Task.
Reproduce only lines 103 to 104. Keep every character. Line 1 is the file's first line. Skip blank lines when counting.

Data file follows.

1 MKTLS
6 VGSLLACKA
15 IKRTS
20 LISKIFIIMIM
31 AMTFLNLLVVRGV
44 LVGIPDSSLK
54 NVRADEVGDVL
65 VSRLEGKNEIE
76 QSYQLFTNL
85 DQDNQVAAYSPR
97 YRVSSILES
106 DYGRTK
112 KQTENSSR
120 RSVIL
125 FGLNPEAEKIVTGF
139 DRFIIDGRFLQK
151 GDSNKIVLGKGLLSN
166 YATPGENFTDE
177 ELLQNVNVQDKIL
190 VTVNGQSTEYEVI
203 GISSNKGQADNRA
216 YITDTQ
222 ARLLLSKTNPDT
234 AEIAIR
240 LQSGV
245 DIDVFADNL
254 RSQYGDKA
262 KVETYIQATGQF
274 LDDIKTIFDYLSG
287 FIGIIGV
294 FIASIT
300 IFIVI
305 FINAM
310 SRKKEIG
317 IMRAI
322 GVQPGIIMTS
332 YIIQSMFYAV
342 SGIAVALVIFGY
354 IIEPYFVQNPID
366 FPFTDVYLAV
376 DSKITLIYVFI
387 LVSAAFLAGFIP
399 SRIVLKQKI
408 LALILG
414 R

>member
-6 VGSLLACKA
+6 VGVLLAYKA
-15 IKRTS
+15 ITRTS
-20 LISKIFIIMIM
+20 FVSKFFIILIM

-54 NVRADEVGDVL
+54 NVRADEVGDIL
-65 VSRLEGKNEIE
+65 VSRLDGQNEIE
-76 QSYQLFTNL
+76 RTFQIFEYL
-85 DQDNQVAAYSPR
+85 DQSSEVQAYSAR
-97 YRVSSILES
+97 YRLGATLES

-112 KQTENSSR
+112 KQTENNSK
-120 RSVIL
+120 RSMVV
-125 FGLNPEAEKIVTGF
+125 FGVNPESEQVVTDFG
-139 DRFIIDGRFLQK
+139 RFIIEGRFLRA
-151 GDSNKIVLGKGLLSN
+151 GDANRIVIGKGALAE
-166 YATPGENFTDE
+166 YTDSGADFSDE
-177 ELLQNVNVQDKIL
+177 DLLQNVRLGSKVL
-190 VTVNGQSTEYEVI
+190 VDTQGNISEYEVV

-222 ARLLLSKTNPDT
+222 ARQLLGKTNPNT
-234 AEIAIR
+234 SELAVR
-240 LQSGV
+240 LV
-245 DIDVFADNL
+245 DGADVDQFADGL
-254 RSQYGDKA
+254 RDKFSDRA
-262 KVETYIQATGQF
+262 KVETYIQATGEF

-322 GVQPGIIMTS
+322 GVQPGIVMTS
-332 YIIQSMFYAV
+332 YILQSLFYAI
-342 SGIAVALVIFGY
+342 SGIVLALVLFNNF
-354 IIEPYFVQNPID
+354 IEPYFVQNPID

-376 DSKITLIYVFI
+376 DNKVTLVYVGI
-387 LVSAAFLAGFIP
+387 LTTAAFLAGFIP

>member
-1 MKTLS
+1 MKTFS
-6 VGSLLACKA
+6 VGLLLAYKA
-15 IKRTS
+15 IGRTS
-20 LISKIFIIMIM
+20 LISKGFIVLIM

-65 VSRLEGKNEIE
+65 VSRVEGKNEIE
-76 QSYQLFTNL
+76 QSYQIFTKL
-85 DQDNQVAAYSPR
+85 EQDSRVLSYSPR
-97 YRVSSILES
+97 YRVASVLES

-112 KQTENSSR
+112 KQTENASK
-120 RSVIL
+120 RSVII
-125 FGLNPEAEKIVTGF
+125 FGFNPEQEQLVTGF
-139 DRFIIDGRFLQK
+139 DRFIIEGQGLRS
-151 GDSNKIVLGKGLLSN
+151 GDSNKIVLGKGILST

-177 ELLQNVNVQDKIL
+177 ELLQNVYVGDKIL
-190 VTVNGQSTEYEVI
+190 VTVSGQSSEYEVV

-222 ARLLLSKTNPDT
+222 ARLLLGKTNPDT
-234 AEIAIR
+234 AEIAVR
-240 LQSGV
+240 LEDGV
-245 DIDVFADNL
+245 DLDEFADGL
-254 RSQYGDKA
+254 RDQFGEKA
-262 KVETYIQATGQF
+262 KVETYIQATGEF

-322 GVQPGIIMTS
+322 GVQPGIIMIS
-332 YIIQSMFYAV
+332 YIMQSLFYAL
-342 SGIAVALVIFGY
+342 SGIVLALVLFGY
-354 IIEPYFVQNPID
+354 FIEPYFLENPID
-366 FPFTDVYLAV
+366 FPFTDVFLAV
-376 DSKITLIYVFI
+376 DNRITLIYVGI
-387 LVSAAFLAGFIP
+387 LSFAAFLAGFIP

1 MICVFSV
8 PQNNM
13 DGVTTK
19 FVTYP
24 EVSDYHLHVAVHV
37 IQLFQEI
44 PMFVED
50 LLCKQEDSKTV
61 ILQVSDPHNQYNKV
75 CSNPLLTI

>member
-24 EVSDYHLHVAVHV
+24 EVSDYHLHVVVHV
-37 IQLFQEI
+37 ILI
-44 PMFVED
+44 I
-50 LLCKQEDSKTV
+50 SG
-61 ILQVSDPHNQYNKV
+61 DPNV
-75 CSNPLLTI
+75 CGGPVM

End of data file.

>member
-1 MKTLS